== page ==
Broncs leave the MAAC tournament with loss

By Shaun Chornobroff

When Charlie Inverso was watching the Metro Atlantic Athletic Conference (MAAC) title game between Monmouth and Quinnipiac, the veteran head coach could not avoid the feeling that his Rider team was good enough to be playing.

The second-seeded Broncs were one game away from being in the championship, but played its worst game of a unique spring season against Monmouth in the MAAC Tournament semifinals on April 14.

“I mean, I certainly think we could have been there,” Inverso said. “But, I’m not sure whether we deserved it or not because we all knew after the game that we didn’t play well.”

The Broncs came into the game undefeated and clicking on all cylinders, but were never able to find its footing in the playoff matchup.

“We did not play as well as we did in past games and that leaves us hungry and wanting to get back on the field playing again,” senior midfielder Taner Bay said. “I don’t think it was a lack of effort on the day as everyone was fighting and giving it all they had, but we just didn’t get to playing the way we know we can play.”

Rider was slow in the opening moments of the game and the Hawks quickly made them pay, giving Rider its first deficit of the season — a foreign position for a largely inexperienced roster that had only played four games together.

“You have to play a lot of games in order to face a lot of different situations,” Inverso said. “Half the team was new. Even though we meshed pretty well through the first four games, probably better than can be expected, there are still a lot of things that you need to work out when half the guys you have are new.”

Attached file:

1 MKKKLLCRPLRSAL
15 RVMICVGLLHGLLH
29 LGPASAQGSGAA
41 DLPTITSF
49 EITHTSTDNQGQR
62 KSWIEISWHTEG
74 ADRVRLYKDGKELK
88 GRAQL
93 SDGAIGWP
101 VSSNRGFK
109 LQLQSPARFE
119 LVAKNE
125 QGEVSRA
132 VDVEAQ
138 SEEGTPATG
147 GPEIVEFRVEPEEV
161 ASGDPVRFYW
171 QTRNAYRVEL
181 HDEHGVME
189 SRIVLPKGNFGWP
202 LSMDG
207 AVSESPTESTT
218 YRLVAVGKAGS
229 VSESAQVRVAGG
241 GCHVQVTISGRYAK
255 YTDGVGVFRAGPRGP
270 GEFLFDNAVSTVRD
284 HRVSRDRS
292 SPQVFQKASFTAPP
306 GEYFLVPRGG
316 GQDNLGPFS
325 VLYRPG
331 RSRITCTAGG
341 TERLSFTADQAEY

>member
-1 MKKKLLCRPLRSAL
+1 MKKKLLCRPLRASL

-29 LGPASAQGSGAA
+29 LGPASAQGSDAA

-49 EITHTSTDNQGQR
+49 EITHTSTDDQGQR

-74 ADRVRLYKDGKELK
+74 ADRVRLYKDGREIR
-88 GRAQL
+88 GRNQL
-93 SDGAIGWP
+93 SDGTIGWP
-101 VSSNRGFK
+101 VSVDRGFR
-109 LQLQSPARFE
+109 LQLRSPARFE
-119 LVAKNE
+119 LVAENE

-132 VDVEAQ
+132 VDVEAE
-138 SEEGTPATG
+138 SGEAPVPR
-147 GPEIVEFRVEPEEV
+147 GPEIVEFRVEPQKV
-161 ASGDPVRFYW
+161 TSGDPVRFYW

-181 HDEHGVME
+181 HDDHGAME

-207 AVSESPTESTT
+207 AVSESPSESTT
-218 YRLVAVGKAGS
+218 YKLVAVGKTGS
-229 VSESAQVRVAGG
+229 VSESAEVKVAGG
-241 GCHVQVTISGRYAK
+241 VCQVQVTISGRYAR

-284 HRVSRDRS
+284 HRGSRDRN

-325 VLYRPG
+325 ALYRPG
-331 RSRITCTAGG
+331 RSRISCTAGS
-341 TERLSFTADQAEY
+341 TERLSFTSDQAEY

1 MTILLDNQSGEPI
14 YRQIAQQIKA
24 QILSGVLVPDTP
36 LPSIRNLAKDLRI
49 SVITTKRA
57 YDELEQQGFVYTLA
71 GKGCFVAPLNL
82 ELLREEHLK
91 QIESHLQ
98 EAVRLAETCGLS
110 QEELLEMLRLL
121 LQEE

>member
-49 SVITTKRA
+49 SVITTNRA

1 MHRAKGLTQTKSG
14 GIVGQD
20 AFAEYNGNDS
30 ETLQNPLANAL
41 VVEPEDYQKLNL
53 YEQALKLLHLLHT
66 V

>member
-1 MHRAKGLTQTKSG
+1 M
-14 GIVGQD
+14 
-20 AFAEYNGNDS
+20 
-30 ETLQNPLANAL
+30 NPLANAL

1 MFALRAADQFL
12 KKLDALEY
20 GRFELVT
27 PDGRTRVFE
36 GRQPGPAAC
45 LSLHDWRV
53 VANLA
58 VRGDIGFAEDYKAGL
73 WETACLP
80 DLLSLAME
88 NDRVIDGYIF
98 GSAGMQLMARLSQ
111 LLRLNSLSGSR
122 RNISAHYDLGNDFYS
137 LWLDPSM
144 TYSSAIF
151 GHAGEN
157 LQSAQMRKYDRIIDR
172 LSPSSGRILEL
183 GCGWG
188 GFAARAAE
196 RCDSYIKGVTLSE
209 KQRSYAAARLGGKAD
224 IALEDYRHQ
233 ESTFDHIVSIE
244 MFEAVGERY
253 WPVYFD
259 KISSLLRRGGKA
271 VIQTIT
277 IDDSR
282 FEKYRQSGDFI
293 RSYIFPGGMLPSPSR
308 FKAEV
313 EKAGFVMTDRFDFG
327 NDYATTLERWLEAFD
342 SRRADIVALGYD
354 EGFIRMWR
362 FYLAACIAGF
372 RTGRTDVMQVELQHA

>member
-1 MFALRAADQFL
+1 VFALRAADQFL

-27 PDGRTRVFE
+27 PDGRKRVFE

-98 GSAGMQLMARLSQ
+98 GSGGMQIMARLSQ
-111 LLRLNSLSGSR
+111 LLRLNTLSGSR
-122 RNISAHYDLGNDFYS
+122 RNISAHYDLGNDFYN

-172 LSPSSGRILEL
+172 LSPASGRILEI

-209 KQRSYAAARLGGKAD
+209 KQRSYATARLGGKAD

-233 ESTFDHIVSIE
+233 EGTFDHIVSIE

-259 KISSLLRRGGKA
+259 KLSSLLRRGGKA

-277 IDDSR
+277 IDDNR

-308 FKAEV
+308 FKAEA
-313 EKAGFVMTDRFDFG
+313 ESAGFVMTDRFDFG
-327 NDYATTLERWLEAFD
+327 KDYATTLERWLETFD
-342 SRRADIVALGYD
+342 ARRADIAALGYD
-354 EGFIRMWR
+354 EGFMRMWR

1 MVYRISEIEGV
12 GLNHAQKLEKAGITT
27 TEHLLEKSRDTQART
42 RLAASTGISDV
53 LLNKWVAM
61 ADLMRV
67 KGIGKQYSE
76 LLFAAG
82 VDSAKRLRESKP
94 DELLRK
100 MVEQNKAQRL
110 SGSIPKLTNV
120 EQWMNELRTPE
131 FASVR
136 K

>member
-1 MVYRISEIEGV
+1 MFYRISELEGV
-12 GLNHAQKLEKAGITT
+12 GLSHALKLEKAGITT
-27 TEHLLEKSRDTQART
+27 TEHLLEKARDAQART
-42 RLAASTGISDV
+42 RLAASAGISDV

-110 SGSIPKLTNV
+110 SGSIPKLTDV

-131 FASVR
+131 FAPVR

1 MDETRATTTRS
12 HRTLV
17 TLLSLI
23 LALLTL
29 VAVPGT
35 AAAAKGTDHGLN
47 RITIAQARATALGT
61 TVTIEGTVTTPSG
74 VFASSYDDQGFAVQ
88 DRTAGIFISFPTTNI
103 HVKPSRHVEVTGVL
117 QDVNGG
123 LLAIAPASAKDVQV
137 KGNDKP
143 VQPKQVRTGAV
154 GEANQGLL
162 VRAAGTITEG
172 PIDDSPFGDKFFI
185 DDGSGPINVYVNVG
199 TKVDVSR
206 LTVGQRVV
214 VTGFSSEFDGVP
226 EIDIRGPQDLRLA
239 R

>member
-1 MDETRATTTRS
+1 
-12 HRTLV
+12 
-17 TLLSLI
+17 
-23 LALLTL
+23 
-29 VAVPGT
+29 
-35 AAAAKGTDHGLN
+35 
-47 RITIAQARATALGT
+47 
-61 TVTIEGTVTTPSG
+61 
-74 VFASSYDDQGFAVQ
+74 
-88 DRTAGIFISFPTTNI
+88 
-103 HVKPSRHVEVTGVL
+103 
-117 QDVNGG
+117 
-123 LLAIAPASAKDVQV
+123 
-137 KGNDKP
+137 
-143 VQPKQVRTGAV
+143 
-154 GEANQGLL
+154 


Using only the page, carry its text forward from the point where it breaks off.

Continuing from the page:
Monmouth dominated the entire first half, but was unable to extend its lead. Five minutes into the second half, Monmouth buried another goal in the Rider net, handing the Broncs a 2-0 deficit and putting an end to its season.

Rider had 14 shots in the game, but most of them came in the second half with the team already trailing 2-0 and playing with pure desperation to keep its season alive.

“I think we have to improve in certain areas, in terms of breaking down defenses… We probably need to become a better counter-attacking team because that’s a big part of the game now,” Inverso said. “The big strategy is to let the other team have the ball and look to counter. And that’s probably not the way that we would prefer to play, but we still have to get better at being a counter-attacking team.”

The loss concludes an unconventional season that only saw Rider play a handful of games as COVID-19 ran rampant through the conference.

All in all, after having its fall season cancelled, Rider was just happy to have a chance to play.

“It was definitely a weird season playing in the spring but I think we were all grateful that we still got to have a season and play some socer this season,” Bay said. “I think if anythhing this spring season just makes us all more excited for next fall, as we know what good potential we have now and since we fell short of our goal this year we already want to get it back next year.”

After getting a test run of sorts in the spring season, the Rider men’s soccer team will play its next game in the fall 2021 season, as it tries to win its first MAAC Tournament Championship since 2018.

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